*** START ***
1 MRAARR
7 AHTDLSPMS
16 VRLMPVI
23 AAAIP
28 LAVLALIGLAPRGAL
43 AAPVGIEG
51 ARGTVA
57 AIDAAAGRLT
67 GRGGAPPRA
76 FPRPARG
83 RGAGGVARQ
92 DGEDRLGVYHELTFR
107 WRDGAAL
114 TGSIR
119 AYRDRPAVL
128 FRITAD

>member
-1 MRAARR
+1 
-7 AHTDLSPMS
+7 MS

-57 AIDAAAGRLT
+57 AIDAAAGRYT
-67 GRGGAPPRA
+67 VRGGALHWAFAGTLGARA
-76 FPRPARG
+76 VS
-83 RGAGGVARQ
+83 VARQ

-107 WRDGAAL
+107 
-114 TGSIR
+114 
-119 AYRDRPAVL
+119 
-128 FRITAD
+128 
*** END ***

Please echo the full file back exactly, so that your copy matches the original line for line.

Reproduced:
1 MRAARR
7 AHTDLSPMS
16 VRLMPVI
23 AAAIP
28 LAVLALIGLAPRGAL
43 AAPVGIEG
51 ARGTVA
57 AIDAAAGRLT
67 GRGGAPPRA
76 FPRPARG
83 RGAGGVARQ
92 DGEDRLGVYHELTFR
107 WRDGAAL
114 TGSIR
119 AYRDRPAVL
128 FRITAD

>member
-1 MRAARR
+1 
-7 AHTDLSPMS
+7 MS

-57 AIDAAAGRLT
+57 AIDAAAGRYT
-67 GRGGAPPRA
+67 VRGGALHWAFAGTLGARA
-76 FPRPARG
+76 VS
-83 RGAGGVARQ
+83 VARQ

-107 WRDGAAL
+107 
-114 TGSIR
+114 
-119 AYRDRPAVL
+119 
-128 FRITAD
+128 